F1 data ranks Senna as fastest driver of the past 40 years


Data has been used to determine the fastest 20 drivers from the past 40 years in Formula 1 over the course of a single flying lap

Ayrton Senna, Alain Prost, Michael Schumacher, 1993 SA GP

Ayrton Senna, Michael Schumacher and Alain Prost all make the list, but not everyone makes the top 10

Paul-Henri Cahier/Getty Images

The debate used to be fuelled by beer and crisps; now analysis and an algorithm has been used in an attempt to identify Formula 1’s fastest driver of the past 40 years.

Qualifying statistics from the past 40 years were fed into Amazon’s machine learning software; outliers were banished, data normalised and a “complex network of drivers’ performance” was built to conclude that Ayrton Senna is the quickest driver on a single lap since 1983.

The analysis focused on a driver’s performance against their team-mates to strip out the effect of differing car performance, apparently settling the argument over one of F1’s great duels: Alain Prost is placed 20th in the table.

Senna claimed a record 65 pole positions during his career; a record which has since been overtaken by the two drivers that sit below him in the new performance table.

Michael Schumacher was ranked as runner-up, the software suggesting that he would set a time 0.114sec behind Senna, given the same car on the same lap of a hypothetical circuit.  Lewis Hamilton placed third, 0.275sec down on his idol.

While the top three of Senna, Schumacher and Hamilton should not surprise anyone, the inclusion of a few names might raise an eyebrow or two.

Ranking Driver Time delta
1 Ayrton Senna 0.000sec
2 Michael Schumacher 0.114sec
3 Lewis Hamilton 0.275sec
4 Max Verstappen 0.280sec
5 Fernando Alonso 0.309sec
6 Nico Rosberg 0.374sec
7 Charles Leclerc 0.376sec
8 Heikki Kovalainen 0.378sec
9 Jarno Trulli 0.409sec
10 Sebastian Vettel 0.435sec
11 Rubens Barrichello 0.445sec
12 Nico Hulkenberg 0.456sec
13 Valtteri Bottas 0.457sec
14 Carlos Sainz 0.457sec
15 Lando Norris 0.459sec
16 Daniel Ricciardo 0.461sec
17 Jenson Button 0.462sec
18 Robert Kubica 0.463sec
19 Giancarlo Fisichella 0.469sec
20 Alain Prost 0.514sec

The top five is completed by Max Verstappen and Fernando Alonso while the lower reaches of the top 10 is where the rankings get interesting.

Heikki Kovalainen, team-mates to Hamilton at McLaren between 2008-09 and later Lotus/Caterham driver makes a surprise appearance in eighth while Jarno Trulli comes in ahead of Sebastian Vettel to nab the final top 10 spot.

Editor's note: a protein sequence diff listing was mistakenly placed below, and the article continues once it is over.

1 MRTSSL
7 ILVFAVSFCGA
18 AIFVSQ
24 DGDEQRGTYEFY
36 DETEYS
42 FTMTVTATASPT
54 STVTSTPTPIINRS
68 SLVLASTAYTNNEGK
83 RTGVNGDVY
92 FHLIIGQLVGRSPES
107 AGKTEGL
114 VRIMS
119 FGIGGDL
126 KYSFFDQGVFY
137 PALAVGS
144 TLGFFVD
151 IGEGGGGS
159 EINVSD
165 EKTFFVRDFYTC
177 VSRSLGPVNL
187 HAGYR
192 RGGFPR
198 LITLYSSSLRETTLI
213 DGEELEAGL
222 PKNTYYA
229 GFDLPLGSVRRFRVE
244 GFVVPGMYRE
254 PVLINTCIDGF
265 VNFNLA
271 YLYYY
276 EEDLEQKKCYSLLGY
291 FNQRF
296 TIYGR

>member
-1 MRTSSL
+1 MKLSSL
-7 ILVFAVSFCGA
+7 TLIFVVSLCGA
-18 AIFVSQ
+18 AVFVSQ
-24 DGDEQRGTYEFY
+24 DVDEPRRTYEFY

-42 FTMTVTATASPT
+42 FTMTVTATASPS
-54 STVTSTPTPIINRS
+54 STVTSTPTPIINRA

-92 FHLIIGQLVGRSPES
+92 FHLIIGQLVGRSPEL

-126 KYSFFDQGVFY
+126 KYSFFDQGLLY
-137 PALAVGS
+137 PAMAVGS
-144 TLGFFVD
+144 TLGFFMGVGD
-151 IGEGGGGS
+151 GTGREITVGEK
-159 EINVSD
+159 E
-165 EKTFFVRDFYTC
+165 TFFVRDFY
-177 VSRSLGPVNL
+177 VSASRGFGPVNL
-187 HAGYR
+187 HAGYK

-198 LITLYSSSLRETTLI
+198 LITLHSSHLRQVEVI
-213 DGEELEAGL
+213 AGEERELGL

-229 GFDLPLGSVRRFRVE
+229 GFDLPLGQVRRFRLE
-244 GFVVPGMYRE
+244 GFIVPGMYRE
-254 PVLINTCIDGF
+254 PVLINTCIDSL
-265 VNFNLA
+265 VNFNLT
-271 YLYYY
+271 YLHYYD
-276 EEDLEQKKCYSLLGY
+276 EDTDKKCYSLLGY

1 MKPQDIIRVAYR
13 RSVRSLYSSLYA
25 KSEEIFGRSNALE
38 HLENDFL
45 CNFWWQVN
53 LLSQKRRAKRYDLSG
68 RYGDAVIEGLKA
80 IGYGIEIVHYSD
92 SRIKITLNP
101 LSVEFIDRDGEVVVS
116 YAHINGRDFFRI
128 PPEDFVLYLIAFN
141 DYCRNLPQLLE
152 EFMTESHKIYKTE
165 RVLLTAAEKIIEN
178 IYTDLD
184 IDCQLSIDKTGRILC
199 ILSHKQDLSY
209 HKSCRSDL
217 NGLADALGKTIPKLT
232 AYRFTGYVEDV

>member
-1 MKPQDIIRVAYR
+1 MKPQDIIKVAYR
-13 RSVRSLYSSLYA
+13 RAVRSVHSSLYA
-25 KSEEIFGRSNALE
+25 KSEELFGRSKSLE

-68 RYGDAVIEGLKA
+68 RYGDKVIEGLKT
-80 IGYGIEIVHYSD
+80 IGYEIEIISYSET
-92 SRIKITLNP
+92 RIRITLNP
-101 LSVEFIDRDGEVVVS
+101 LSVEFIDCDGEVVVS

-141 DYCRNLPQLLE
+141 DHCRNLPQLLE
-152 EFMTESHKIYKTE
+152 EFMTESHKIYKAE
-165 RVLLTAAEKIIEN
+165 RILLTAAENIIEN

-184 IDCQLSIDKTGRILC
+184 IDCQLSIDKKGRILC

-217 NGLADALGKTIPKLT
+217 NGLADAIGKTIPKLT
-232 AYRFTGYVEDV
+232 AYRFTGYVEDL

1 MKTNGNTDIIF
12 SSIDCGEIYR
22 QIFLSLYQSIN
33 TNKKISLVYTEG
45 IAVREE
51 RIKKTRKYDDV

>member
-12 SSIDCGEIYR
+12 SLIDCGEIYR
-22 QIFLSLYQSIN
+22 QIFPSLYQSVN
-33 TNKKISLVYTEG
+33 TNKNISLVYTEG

Eight current drivers are included in the list, with Valtteri Bottas, Carlos Sainz, Lando Norris and Daniel Ricciardo ranking from 13th to 16th respectively with Charles Leclerc ranking seventh.

Alonso’s Renault team-mate from 2005-06 Giancarlo Fisichella sneaks into the top 20 ahead of four-time world champion Alain Prost – the Frenchman fifth in the rankings for all-time pole positions with 33.

F1 insights provided by Amazon Web Services (AWS) have been frequently included in broadcasts this season to compare driver performances from a data-driven perspective, and the algorithm used to build this ranking took a year to develop.

F1’s director of data systems Rob Smedley collaborated with AWS to set the criteria. Team-mates had to have competed in at least five qualifying sessions for their data to be compared, and the results were weighted to take age into account, along with experience — results were adjusted for drivers returning after three or more seasons out of the sport.

Outliers such as crashes, car failures and changeable weather conditions have been taken out of the data pool in the interest of fairness.

“Qualifying speed is something that we can be really quite clear about,” says Rob Smedley.

“If you think about race pace, there’s a lot of nuances to that race pace, and it’s sometimes difficult to pull it out. A qualifying lap is a single lap, you’ve got two guys in the same car and they go out and do a single lap, and the better driver will end up with the better lap.

“There’s not much ambiguity about that single data point, so that’s the data point that we’re using. What we have to do as the mathematical modellers is to look at what data is available and then ensure that we can normalise that data across the years.

“The model is then clever enough to reconcile the rest by just understanding what the lap times are. So it would seem that you’d need a load of data and… a load of car data and all the rest of it, but you don’t. It’s simply just using the lap times, and… we’ve got robust data, in terms of lap times, from this period.”

Whether this settles the question of the greatest Formula 1 driver is another matter. A statistical analysis published in 2016, in conjunction with the University of Sheffield placed Prost and Alonso ahead of Senna — along with Juan Manuel Fangio and Jim Clark, who weren’t considered by the latest F1 analysis. And it’s safe to say that there are plenty of other differing opinions.